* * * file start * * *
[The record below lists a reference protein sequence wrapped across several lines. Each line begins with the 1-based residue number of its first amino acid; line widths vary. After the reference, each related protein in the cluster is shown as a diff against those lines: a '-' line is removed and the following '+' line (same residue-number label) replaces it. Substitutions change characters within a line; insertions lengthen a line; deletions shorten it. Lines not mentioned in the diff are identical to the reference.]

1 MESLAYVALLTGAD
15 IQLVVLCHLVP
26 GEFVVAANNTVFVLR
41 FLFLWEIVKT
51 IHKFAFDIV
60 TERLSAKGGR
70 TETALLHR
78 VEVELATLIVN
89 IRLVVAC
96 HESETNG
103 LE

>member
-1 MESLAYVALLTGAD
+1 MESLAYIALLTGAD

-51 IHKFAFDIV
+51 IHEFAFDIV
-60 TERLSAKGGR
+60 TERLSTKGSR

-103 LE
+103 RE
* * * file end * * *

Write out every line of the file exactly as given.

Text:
[The record below lists a reference protein sequence wrapped across several lines. Each line begins with the 1-based residue number of its first amino acid; line widths vary. After the reference, each related protein in the cluster is shown as a diff against those lines: a '-' line is removed and the following '+' line (same residue-number label) replaces it. Substitutions change characters within a line; insertions lengthen a line; deletions shorten it. Lines not mentioned in the diff are identical to the reference.]

1 MESLAYVALLTGAD
15 IQLVVLCHLVP
26 GEFVVAANNTVFVLR
41 FLFLWEIVKT
51 IHKFAFDIV
60 TERLSAKGGR
70 TETALLHR
78 VEVELATLIVN
89 IRLVVAC
96 HESETNG
103 LE

>member
-1 MESLAYVALLTGAD
+1 MESLAYIALLTGAD

-51 IHKFAFDIV
+51 IHEFAFDIV
-60 TERLSAKGGR
+60 TERLSTKGSR

-103 LE
+103 RE